Information usage arrangements
This resource provides an overview of information usage arrangements (IUAs), under Part 3, Division 6 of the Privacy and Data Protection Act 2014 (PDP Act), and the process of applying to the Office of the Victorian Information Commissioner (OVIC).
What is an information usage arrangement?
An IUA is a written arrangement approved by the Information Commissioner (the Commissioner) setting out acts or practices for handling personal information in relation to one or more public purposes that:
- modifies the application of a specified Information Privacy Principle (IPP) (other than IPPs 4 or 6) or an approved code of practice;
- provides that the practice does not need to comply with a specified IPP (other than IPPs 4 or 6) or an approved code of practice; or
- permits handling personal information for the purposes of an ‘information handling provision’.1
An IUA can be useful where an organisation or organisations want to collect, use, or disclose personal information (for example, information sharing between a broad range of organisations) for a public purpose that is not currently permitted by law.
For the Commissioner to approve an IUA, there must be a substantial public interest in handling personal information for the identified public purpose.
If an IUA permits acts or practices for handling personal information that modify or do not comply with an IPP, the parties to the IUA are not required to comply with that IPP in respect of those acts or practices.[endnote]PDP Act, section 51(1).[/efn_note]
If an IUA permits the handling of personal information for the purposes of an information handling provision, the handling of that personal information in accordance with the IUA is taken to be permitted for the purposes of that information handling provision.2
What is the meaning of ‘information handling provision’?
An ‘information handling provision’ is defined in the PDP Act as a provision of an Act that permits the handling of personal information:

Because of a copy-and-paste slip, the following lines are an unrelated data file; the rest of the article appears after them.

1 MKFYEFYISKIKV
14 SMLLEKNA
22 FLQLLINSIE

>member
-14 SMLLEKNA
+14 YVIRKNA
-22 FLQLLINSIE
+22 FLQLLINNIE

- as authorised or required by law or by or under an Act; or
- in circumstances or for purposes required by law or by or under an Act.3
What is the meaning of ‘public purpose’?
An IUA can only be utilised in the context of an act or practice that is for a public purpose. A ‘public purpose’ is defined broadly to mean:
- compliance with a law;
- the performance of functions by a public sector agency or a Council, or an agency of the Commonwealth, another State or a Territory; or
- the provision of a service in the public interest to the public or a section of the public.4
This means that any proposed IUA should be grounded as being necessary to achieve one of the public purposes as described above.
What is the meaning of ‘public interest’?
There is no definition of ‘public interest’. Deciding what is in the public interest involves a case-by-case consideration of the relevant context and circumstances.
It is important to note that the interests of the government are distinct from those of the public.5 This distinction is important where an act or practice may allow an organisation to work more conveniently and efficiently if granted an IUA, but it is nonetheless not in the interests or to the benefit of the public.
The Commissioner will carefully distinguish between an act or practice that benefits an organisation as opposed to the public.
Weighing of opposing public interests
Determining where the ‘public interest’ lies for IUA is an exercise in weighing the public interest in one specified matter against the public interest in another specified matter.
The weighing of opposing public interests varies depending on whether an IUA is sought in respect to an IPP, approved code of practice or an information handling provision.
If the IUA seeks to modify the application of, or provide for, non-compliance with an IPP or approved code of practice, the Commissioner must be satisfied that the public interest in handling personal information as proposed by the IUA substantially outweighs the public interest in complying with the IPP.
If the IUA seeks to permit the handling of personal information under an information handling provision, the Commissioner must be satisfied that the public interest in permitting the handling of personal information under that information handling provision substantially outweighs the public interest in not permitting the handling of personal information under that information handling provision.